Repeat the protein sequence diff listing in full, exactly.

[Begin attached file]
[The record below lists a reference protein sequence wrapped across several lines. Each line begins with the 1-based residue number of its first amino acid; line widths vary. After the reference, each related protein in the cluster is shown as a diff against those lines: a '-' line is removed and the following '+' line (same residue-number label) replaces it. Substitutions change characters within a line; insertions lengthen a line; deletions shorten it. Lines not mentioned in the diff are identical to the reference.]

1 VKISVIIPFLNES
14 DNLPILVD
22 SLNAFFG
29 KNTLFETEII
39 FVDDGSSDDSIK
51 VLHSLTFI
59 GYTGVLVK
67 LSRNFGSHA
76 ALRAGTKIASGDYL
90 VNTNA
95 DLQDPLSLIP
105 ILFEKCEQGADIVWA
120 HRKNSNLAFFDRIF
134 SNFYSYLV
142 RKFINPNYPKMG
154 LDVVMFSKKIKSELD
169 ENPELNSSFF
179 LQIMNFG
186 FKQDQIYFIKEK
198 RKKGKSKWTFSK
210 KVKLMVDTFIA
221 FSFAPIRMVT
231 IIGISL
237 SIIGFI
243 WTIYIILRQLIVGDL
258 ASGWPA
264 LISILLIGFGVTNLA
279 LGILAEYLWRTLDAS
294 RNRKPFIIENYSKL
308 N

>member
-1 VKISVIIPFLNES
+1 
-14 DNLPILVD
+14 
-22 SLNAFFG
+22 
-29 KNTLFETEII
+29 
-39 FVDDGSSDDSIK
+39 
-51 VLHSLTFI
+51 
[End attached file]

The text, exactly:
[The record below lists a reference protein sequence wrapped across several lines. Each line begins with the 1-based residue number of its first amino acid; line widths vary. After the reference, each related protein in the cluster is shown as a diff against those lines: a '-' line is removed and the following '+' line (same residue-number label) replaces it. Substitutions change characters within a line; insertions lengthen a line; deletions shorten it. Lines not mentioned in the diff are identical to the reference.]

1 VKISVIIPFLNES
14 DNLPILVD
22 SLNAFFG
29 KNTLFETEII
39 FVDDGSSDDSIK
51 VLHSLTFI
59 GYTGVLVK
67 LSRNFGSHA
76 ALRAGTKIASGDYL
90 VNTNA
95 DLQDPLSLIP
105 ILFEKCEQGADIVWA
120 HRKNSNLAFFDRIF
134 SNFYSYLV
142 RKFINPNYPKMG
154 LDVVMFSKKIKSELD
169 ENPELNSSFF
179 LQIMNFG
186 FKQDQIYFIKEK
198 RKKGKSKWTFSK
210 KVKLMVDTFIA
221 FSFAPIRMVT
231 IIGISL
237 SIIGFI
243 WTIYIILRQLIVGDL
258 ASGWPA
264 LISILLIGFGVTNLA
279 LGILAEYLWRTLDAS
294 RNRKPFIIENYSKL
308 N

>member
-1 VKISVIIPFLNES
+1 
-14 DNLPILVD
+14 
-22 SLNAFFG
+22 
-29 KNTLFETEII
+29 
-39 FVDDGSSDDSIK
+39 
-51 VLHSLTFI
+51 